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Kamalashila, born in 740 in India, is the main disciple of the great abbot "Śāntarakṣita" and became the 12th Abbot of Nalanda University. He was known for his meditation treaties, died in 795, Tibet.

Kamalashila (Skt. Kamalaśīla; Tib. པདྨའི་ངང་ཚུལ་, Pemé Ngang Tsul; Wyl. pad+ma'i ngang tshul) (c. 740-795) — this master was the main disciple of the great abbot Shantarakshita.

According to the Tibetan tradtion, Kamalashila defeated a Chinese master of the Hashang school (whose personal name is sometimes given as Mahayana Hashang) in the great debate at Samyé, which took place around 792 AD, thereby ensuring that the Tibetans followed the Indian tradition of Madhyamika which had flourished at the great Nalanda Monastery. He died in Tibet in around 795.[1]


Dargyay, et al. (1977, 1998: p. 7) convey a lineage of transmission and translation of Śīla, Sutrayana Buddhavacana and the Six Pāramitā (viewed principally through the Mahayana teachings of Nagarjuna), from India to Tibet (pandit in this context denotes a Sanskrit scholar):

The Indian pandits, represented mainly by Śāntarakṣita, Kamalaśīla, and his disciple Ye-śes-dbang-po, form a known group. These scholars were all defenders of the Madhyamaka school, which is based upon Nāgārjuna's teachings. First of all, however, they taught the ten rules of behaviour of the Buddhist ethics (śīla) and a summary of the teachings according to the canonic Sūtras of the Mahāyāna, as well as the virtuous works of the six pāramitās. These exercises are supposed to lead, in a long seemingly endless way, to the gradual ascent to the acquisition of higher intellectual abilities finally culminating in Buddhahood. This trend was intensified after the debate of bSam-yas had taken place in the years 792 to 794; the exact outcome of this debate is still debatable.[2]

Debate of Samye

in 793 Trisong Detsen resolved that Moheyan did not hold the true dharma. Following intense protests from Moheyan's supporters, Trisong Detsen proposed to settle the matter by sponsoring a debate, the "Council of Lhasa", although it may actually have taken place at Samye, a considerable distance from Lhasa. Kamalaśila was invited to represent Vajrayana while Moheyan represented the East Mountain Teaching of Chan Buddhism. Most Tibetan sources state that the debate was decided in Kamasila's favour (though many Chinese sources claim Moheyan won)[3] and Moheyan was required to leave the country and that all sudden-enlightenment texts were gathered and destroyed by royal decree. This was a pivotal event in the history of Tibetan Buddhism, which would afterward continue to follow the late Indian model with only minor influence from China.[4] Moheyan's teachings were a mixture of the East Mountain Teachings[note 1] associated with Yuquan Shenxiu and with the teachings of Baotang Wuzhu.[5]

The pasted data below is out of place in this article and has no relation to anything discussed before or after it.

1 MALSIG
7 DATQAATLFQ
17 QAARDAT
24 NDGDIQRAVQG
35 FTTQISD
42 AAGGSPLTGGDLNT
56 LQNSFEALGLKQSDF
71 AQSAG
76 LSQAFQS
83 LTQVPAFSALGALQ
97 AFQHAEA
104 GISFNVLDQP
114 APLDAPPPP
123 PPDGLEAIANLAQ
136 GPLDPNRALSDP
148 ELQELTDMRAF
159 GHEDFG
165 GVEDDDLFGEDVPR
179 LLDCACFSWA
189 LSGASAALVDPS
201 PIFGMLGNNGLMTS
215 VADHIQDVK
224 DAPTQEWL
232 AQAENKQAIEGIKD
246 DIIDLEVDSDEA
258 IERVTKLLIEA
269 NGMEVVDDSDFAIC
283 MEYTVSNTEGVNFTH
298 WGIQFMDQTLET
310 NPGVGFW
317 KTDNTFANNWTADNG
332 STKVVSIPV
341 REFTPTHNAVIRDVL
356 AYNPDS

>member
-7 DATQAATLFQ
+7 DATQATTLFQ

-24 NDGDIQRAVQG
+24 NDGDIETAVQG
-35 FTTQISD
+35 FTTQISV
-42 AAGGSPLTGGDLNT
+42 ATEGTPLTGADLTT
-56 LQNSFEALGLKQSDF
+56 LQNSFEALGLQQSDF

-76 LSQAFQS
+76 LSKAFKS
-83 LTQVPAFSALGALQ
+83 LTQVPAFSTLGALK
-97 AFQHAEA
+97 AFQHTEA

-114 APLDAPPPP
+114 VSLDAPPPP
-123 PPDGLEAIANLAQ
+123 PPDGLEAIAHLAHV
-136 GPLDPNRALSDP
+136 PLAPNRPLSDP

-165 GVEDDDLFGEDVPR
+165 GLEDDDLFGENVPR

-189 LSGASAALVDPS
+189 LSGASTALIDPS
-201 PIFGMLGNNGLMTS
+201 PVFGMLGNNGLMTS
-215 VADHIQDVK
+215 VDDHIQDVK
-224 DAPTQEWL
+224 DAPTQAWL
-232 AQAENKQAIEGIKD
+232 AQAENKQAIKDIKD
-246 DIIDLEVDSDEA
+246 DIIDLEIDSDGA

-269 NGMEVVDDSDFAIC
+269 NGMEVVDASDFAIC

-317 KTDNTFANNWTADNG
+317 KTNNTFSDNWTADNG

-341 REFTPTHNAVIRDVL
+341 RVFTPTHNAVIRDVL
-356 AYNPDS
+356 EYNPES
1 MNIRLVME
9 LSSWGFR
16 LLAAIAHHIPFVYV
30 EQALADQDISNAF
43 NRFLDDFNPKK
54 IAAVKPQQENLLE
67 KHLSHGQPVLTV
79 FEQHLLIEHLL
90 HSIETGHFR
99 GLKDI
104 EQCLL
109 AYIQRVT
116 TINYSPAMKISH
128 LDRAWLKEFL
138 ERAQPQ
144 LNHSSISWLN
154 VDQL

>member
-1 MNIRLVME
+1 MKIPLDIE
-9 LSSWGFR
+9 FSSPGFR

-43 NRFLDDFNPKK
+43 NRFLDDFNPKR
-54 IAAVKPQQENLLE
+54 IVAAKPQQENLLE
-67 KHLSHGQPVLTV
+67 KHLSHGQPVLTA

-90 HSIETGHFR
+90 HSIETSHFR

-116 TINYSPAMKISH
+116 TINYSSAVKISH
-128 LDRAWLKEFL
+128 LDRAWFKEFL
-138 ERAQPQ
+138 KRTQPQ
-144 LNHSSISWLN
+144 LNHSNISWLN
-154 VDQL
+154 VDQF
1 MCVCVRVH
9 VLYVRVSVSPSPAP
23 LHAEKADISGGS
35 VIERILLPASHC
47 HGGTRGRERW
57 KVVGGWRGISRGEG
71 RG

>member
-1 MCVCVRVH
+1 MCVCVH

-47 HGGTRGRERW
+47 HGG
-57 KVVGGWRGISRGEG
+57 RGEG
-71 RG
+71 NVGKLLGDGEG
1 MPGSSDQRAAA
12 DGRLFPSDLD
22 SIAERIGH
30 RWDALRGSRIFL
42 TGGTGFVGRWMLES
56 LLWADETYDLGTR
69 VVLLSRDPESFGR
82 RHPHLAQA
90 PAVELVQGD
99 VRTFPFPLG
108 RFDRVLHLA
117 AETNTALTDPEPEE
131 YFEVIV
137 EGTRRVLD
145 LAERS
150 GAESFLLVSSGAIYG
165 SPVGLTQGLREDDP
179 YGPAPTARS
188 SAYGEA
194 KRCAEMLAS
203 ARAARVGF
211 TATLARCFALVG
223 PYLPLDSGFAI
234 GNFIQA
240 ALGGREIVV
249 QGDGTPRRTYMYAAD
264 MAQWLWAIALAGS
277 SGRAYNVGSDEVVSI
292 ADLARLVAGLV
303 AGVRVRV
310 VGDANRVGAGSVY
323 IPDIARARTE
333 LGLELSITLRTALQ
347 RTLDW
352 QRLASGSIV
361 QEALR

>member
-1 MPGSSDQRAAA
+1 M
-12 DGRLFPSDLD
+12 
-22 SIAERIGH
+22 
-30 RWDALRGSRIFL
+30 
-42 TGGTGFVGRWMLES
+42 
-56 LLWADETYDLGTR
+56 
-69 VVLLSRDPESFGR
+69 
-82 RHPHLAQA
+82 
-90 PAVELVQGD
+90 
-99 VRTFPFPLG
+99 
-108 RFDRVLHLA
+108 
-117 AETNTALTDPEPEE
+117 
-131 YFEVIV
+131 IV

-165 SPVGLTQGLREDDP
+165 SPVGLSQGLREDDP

Trilogy of Stages of Meditation (bhāvanākrama)

Kamalaśīla is renowned for writing three texts, all called Bhāvanākrama (Stages of Meditation), which summarize and build upon aspects of the Yogacara tradition of Asanga, particularly as pertaining to aspects of meditation practice and mental cultivation (bhavana).[6] The first volume was translated into Classic Chinese.[7]

Commentary on Madhyamālaṃkāra

(Sanskrit: Madhyamālaṃkāra-panjika, Wylie: dbu ma rgyan gyi dka' 'grel)
Commentary on Difficult Points (Sanskrit: Madhyamālaṃkāra-panjika, Wylie: dbu ma rgyan gyi dka' 'grel) by Kamalaśīla

See also



  1. Chinese: 東山法門 tung-shan fa-men; given the appellation of "Northern School" Chan by Shenhui (670–762)


  1. Seyfort Ruegg, Literature, p. 94
  2. Dargyay, Eva M. (author) & Wayman, Alex (editor) (1977, 1998). The Rise of Esoteric Buddhism in Tibet. Second revised edition, reprint. Delhi, India: Motilal Banarsidass Publishers Pvt Ltd. Buddhist Tradition Series Vol. 32. ISBN 81-208-1579-3 (paper), p.7
  3. Powers 2004, pp. 38–44
  4. Yamaguchi 1997.
  5. Hanson-Barber 1985.
  6. Adam, Martin T. (2003). Meditation and the concept of insight in Kamalaśīla's Bhāvanākramas, Montreal: McGill Univ., Dissertation (includes translations)
  7. 廣釋菩提心論 Archived 8 September 2012 at the Wayback Machine.


  • Hanson-Barber, A. W. (1985), "'No-Thought' in Pao-T'ang Ch'an and Early Ati-Yoga", Journal of the International Association of Buddhist Studies, 8 (2): 61–73 
  • Tucci, G. and Heissig, W. (1970). Die Religionen Tibets und der Mongolei. Stuttgart.
  • Yamaguchi, Zuihō (1997), The Core Elements of Indian Buddhism Introduced into Tibet'. In: Jamie Hubbard and Paul L. Swanson (ed.), Pruning the Bodhi Tree: The Storm over Critical Buddhism, Honolulu: University of Hawai'i Press, ISBN 978-0-8248-1949-1 
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